Cranial Work For Infants
One of the aspects of my clinical practice I am asked about
most is the cranial work I do with infants. Parents are referred to me
for this work by their doulas, midwives, obstetricians, lactation
consultants or friends
who have experienced the benefits of cranial work with their own
In this article, I will explain the reasons babies need
cranial work, how it is performed,
The results we achieve and the lasting benefits of this
I first became interested in infant cranial work when I was
mid way through my chiropractic training.
I was studying pediatric chiropractic, and heard a lecture that I will
never forget. The light bulb went
on! My daughter had been posterior
during my labor with her. We had
no interventions until my obstetrician broke my water. That was five hours before she was
born. With a posterior
positioning, undetected at that point, labor was very challenging. As she was crowning, he noticed the
posteriority, and we turned her as she was crowning. No easy trick.
This took 45 minutes of turning her from the crown of her head. All was fine, and she desperately
needed cranial work, which I knew nothing about at that time.
I had her treated about a half dozen times by my
chiropractor, who had only heard of cranial work. The standard chiropractic treatments did not clear her
It wasn’t until I was sitting in the peds class that I
realized what it was she had needed.
Which brings me to the signs and symptoms of babies who need
The first sign many parents notice is bumps, ridges or
asymmetrical features on their baby’s heads. When babies are passing through the birth canal, their heads
contract along the sutures on the skull.
The sutures can actually overlap so as to allow them to pass through the
birth canal more easily. After the
birth, the cranium expands again.
Due to the compression to the skull, sometimes the cranium doesn’t
expand evenly. This can lead to
features such as uneven ear height, an ear that fans out more widely than the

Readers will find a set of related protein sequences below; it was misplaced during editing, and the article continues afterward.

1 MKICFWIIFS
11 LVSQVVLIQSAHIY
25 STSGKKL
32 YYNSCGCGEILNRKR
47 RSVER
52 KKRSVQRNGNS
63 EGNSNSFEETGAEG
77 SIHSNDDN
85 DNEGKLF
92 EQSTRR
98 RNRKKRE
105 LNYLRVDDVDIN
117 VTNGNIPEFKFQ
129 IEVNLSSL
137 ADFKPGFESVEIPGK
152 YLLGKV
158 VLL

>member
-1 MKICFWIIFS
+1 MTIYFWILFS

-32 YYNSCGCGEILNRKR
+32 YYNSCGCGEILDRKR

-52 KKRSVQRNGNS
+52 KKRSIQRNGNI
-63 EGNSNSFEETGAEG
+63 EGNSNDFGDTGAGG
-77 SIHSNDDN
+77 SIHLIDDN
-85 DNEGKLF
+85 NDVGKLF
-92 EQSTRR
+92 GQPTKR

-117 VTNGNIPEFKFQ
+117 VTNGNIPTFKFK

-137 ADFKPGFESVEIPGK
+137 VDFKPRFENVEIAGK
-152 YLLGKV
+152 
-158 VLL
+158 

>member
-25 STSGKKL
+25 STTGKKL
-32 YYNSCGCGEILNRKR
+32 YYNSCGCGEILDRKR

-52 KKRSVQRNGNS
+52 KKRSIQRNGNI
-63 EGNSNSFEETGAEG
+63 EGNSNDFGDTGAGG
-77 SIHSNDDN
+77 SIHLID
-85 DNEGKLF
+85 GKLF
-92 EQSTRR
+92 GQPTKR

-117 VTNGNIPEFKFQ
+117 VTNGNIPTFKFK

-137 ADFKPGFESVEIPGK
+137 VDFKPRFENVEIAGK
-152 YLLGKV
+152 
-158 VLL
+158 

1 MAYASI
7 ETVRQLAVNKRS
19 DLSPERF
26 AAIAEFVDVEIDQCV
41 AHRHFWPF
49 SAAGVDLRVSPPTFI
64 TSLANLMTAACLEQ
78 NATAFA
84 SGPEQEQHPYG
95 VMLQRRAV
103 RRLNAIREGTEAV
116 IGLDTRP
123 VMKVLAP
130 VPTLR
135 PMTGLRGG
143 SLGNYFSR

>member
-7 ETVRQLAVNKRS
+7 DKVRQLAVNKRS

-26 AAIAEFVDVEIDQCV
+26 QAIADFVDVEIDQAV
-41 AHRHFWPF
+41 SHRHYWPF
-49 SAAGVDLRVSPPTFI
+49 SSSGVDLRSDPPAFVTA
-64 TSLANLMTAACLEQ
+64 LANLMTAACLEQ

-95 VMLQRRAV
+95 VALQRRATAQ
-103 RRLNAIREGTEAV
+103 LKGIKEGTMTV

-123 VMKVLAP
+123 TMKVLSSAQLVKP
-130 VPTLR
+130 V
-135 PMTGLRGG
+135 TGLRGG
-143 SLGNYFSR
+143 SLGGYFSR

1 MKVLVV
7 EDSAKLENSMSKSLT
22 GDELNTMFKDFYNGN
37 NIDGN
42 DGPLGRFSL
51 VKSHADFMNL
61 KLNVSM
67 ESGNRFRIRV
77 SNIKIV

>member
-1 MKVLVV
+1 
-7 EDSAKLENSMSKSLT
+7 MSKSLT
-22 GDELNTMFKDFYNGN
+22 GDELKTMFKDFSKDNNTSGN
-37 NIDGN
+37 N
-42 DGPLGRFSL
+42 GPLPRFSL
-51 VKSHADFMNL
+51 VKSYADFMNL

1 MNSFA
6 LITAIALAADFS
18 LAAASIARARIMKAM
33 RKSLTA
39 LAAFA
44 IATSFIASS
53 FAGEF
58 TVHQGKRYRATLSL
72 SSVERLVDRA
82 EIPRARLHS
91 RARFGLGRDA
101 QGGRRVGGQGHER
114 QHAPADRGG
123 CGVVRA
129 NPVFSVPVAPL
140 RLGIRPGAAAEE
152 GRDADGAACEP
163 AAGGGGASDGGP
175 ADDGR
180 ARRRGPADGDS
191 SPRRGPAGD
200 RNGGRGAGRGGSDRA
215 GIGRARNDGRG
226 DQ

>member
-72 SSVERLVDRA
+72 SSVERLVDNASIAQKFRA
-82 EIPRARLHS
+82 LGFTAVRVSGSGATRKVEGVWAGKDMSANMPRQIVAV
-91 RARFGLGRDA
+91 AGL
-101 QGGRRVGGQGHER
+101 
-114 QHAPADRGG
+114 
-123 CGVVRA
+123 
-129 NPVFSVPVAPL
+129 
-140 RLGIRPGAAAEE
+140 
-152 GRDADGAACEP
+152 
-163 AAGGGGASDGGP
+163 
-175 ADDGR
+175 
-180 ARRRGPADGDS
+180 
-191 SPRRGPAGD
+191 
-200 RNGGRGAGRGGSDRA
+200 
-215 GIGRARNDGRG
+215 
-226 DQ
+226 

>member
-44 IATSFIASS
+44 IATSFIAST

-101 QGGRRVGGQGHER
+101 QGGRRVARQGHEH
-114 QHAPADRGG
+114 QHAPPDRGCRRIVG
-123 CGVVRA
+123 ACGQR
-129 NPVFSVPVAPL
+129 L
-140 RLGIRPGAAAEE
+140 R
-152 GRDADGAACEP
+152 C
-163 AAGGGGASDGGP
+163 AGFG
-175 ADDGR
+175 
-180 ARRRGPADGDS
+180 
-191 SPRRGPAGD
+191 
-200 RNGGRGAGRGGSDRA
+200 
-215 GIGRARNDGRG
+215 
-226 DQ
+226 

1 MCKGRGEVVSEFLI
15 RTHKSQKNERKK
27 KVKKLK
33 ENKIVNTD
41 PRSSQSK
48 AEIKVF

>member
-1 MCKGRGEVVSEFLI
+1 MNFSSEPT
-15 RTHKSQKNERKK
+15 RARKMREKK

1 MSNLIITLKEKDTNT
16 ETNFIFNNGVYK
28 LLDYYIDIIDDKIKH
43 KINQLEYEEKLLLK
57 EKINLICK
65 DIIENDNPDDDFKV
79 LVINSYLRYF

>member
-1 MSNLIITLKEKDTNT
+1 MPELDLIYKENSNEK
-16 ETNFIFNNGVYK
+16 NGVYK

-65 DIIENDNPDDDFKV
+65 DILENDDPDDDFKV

other ear, uneven eyebrows, etc.
It can also lead to less comfort for the baby in their head, discomfort
with nursing, or colic symptoms.
Cranial treatment allows your baby’s head to expand more evenly,
therefore alleviating many potential problems.
A most noticeable symptom are lactation issues such as:
tongue thrust, a poor latch, baby seeming more comfortable on one breast than
the other, too loose a latch, a non-productive suck, baby being fussy at the
breast. It can also be the reason for sore or torn nipples, due to poor latch or jaw coordination or tightness.
The cranial nerves which
innervate the tongue and mouth pass through the skull at the level of the
occiput, or base of the skull.
Often times when there are issues with nursing, the baby
needs not only general cranial work, but specific work at the level of the
occiput. This frees up the area,
creates more symmetrical movement of the skull, and increases coordination of
the tongue and mouth.
It leads to a much more relaxed and enjoyable nursing
experience for both mom and baby.
Colic symptoms can also be a result of cranial
include gas, fussiness, general stomach discomfort, inconsolable crying, crying
for extended periods of time, baby scrunching their legs toward their chest to
relieve pressure in the abdominal area, etc. In the case of colic, I often do more general cranial work
along with releasing any pressure in the diaphragm area. The same goes for what is being termed
“reflux”, or too much spitting up.
I advise parents, before putting their baby on a prescription for a
diagnosed reflux, to try cranial work.
It can be very effective in many cases.
So, how is cranial work performed with infants?
I first do a thorough evaluation of signs and symptoms, take a
pregnancy and birth history, talk with the parents at length re: their
experience with their baby, what they’ve tried so far, baby’s sleeping and
eating patterns, etc.
I examine the baby, including a cranial exam. I am looking for the above mentioned
signs and symptoms.
Next, I evaluate motion
in the baby’s head, usually while they are nursing or sucking on a pinkie
finger. I feel for restrictions in
the cranium, which are more prominent when their palate is moving. I explain to the parents what I am
finding, and answer any questions they have. I show them my findings, explain the treatment and make sure
they are comfortable with it.
Assuming this is the case, I apply gentle pressure to the baby’s head,
again while they are sucking to gain the benefit of the palatal movement. This is usually extremely relaxing for
the infant, and often we have to do a little work to keep them awake for their
treatment. I also will have
examined their spine, pelvis, and neck area, and will do gentle treatment to
any of the appropriate areas.
is a wonderful time to treat, just post partum, as the baby will develop more
comfortably, have less symptoms of any kind in their infancy, and often sleep
more comfortably as well.
Often, after a treatment, a baby will nap more readily that
day. My own son had his first
chiropractic treatment at 5 months old.
That day he slept through the night for the first time! It was heaven!
As a new parent, it is important that any practitioner or
any treatment you seek for your baby feels completely comfortable for you. I encourage you to contact me with any
questions re: cranial treatment, specific symptoms or behaviors your baby may
be experiencing, or general questions re: my work with infants.
If you are a new parent, congratulations!!! And welcome to the grandest adventure